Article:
Sometimes I’ll go fishing for deals at strip malls or outlets (basically, any store that has “Basement” or “Rack” in the name) and I spend so long grazing the miles of Lycra and spandex blends that everything starts to look good, and suddenly I find myself walking out with a recycled bag full of ill-fitting lady suits. Then I wander into a full-price store and the sparkly new clothes with their unripped seams make me realize everything I just bought was crap.
That’s how I felt last night at the unveiling of Talihina Sky: The Story of The Kings of Leon. Now, I’m definitely not saying the Tribeca Film Festival is a strip mall stocked with poorly-sewn velour sweatsuits, but I am recognizing my unfortunate tendency to be mesmerized by a lot of sub-par films until a genuinely good one snaps me back to reality.
Admittedly, I’ve never been a big fan of the Tennessee rockers. (Hardcore fans: please don’t leave flaming bags of dog doo labeled “Sex” on my doorstep in an effort to prove an ironic point.) However, I found myself inexplicably loving Stephen C. Mitchell’s unflinching look at the band’s rise to fame at its world premiere last night. It is, as I overheard some girl saying in the cinema bathroom last night, “sex, drugs and rock ‘n’ roll at it’s finest.”
Except it’s a lot more, too. In addition to drunken nights on the tour bus and illicit substances on their private jet, the 87-minute documentary, spliced with loads of raw footage from the band’s recent tour, features strong undercurrents of religion, family values and politics. In particular, the film illustrates the four-member band’s clash of all three value strains against those of their conservative, Pentecostal family. And it does so without exploiting the humble roots of the Followill family band (brothers Nathan, Jared, and Caleb, and their cousin Matthew).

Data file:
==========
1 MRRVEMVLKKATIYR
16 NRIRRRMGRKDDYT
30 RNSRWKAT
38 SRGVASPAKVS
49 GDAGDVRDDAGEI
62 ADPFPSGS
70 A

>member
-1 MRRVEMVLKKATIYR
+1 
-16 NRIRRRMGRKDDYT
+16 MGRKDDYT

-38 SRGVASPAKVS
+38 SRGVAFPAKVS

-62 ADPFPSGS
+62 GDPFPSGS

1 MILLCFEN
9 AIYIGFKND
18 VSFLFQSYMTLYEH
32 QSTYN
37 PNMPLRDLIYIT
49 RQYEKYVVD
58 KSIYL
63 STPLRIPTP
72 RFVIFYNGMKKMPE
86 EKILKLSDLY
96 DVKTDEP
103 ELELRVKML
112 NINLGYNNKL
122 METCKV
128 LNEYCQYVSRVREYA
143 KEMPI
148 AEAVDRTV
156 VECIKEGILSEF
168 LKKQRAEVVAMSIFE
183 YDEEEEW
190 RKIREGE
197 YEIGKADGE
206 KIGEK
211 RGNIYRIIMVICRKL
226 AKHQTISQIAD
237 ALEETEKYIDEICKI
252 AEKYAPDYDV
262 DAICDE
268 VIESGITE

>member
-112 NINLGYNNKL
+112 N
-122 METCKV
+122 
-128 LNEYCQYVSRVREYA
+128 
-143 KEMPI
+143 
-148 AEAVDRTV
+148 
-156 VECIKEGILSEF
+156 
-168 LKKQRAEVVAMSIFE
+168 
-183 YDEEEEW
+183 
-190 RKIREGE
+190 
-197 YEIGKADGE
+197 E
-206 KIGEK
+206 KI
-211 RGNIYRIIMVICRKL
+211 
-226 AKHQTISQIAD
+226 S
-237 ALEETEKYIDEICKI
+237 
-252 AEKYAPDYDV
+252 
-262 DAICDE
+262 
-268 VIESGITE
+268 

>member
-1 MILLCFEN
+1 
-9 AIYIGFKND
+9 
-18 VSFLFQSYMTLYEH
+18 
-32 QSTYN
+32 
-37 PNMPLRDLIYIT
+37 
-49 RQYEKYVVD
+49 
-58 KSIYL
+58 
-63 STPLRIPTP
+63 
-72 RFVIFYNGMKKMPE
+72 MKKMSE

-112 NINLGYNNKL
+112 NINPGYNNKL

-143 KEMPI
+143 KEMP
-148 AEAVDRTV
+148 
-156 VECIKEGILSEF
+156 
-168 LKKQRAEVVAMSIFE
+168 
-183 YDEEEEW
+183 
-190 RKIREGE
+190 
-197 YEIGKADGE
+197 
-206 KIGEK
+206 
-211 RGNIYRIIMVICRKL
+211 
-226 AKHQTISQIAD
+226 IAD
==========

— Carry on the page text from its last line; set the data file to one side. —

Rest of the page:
So yes, I did have to print out and label a key for myself so I could distinguish each Followill, but I will say it was worth the shame-inducing glances from the KoL superfans surrounding me to view the flick. I laughed (a lot more than I imagined I would) and I learned. In fact, I absorbed some interesting tidbits about the boys and their family that I would like to share with you until Talihina Sky hits your multiplex.
- Nathan had a tumor the size of an egg on his head as a baby. According to his mother, doctors said it would take three to five years to go away. She asked the church to pray for him and two days later, the tumor had disappeared.
- Growing up, the boys’ mother referred to the television as “The One-Eyed Devil,” while rock music was “Devil Music.” (Sidebar: Did they grow up inside the movie Footloose? Where is John Lithgow? Get out here!)
- A frenzy broke out in their small home town when The Price is Right flashed a cover of their Rolling Stone cover as a prize on the show.
- Caleb admits that when a record exec came to them and flatly told them which songs from their album should be singles, he felt “like he’d just watched a smut film. Like, ugh.”
- One of the first rock albums Jared ever listened to was the Pixies’ Surfer Rosa, given to him by the “goth kid” in his class.
- There is a scene which shows the band filling out their absentee ballots back stage. Apparently, Nathan’s heavily Republican mom sent a note along with it advocating, “Do the right thing. No one has to know. Jesus will know.”